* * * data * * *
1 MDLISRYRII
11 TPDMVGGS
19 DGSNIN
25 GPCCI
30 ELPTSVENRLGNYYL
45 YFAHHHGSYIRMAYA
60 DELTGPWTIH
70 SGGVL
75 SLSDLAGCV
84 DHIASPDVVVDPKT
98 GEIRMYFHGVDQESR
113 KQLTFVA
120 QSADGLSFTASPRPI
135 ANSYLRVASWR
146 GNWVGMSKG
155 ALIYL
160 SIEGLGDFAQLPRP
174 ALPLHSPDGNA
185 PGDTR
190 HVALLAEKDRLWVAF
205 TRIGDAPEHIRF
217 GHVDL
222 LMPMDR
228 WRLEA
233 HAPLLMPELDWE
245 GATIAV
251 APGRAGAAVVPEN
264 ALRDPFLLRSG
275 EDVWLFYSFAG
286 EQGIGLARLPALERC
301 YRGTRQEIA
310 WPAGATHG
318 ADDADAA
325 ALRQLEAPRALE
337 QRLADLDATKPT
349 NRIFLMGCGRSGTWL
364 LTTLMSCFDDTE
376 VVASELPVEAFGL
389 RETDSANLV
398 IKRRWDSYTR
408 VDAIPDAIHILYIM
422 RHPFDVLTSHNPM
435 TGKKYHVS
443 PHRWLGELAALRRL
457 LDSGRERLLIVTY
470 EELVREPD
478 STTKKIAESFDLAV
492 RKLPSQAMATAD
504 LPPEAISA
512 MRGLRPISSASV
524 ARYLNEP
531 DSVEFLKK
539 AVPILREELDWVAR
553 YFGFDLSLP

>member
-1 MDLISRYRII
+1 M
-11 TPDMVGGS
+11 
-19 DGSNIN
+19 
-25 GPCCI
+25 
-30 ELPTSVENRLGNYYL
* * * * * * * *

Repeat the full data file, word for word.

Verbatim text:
1 MDLISRYRII
11 TPDMVGGS
19 DGSNIN
25 GPCCI
30 ELPTSVENRLGNYYL
45 YFAHHHGSYIRMAYA
60 DELTGPWTIH
70 SGGVL
75 SLSDLAGCV
84 DHIASPDVVVDPKT
98 GEIRMYFHGVDQESR
113 KQLTFVA
120 QSADGLSFTASPRPI
135 ANSYLRVASWR
146 GNWVGMSKG
155 ALIYL
160 SIEGLGDFAQLPRP
174 ALPLHSPDGNA
185 PGDTR
190 HVALLAEKDRLWVAF
205 TRIGDAPEHIRF
217 GHVDL
222 LMPMDR
228 WRLEA
233 HAPLLMPELDWE
245 GATIAV
251 APGRAGAAVVPEN
264 ALRDPFLLRSG
275 EDVWLFYSFAG
286 EQGIGLARLPALERC
301 YRGTRQEIA
310 WPAGATHG
318 ADDADAA
325 ALRQLEAPRALE
337 QRLADLDATKPT
349 NRIFLMGCGRSGTWL
364 LTTLMSCFDDTE
376 VVASELPVEAFGL
389 RETDSANLV
398 IKRRWDSYTR
408 VDAIPDAIHILYIM
422 RHPFDVLTSHNPM
435 TGKKYHVS
443 PHRWLGELAALRRL
457 LDSGRERLLIVTY
470 EELVREPD
478 STTKKIAESFDLAV
492 RKLPSQAMATAD
504 LPPEAISA
512 MRGLRPISSASV
524 ARYLNEP
531 DSVEFLKK
539 AVPILREELDWVAR
553 YFGFDLSLP

>member
-1 MDLISRYRII
+1 M
-11 TPDMVGGS
+11 
-19 DGSNIN
+19 
-25 GPCCI
+25 
-30 ELPTSVENRLGNYYL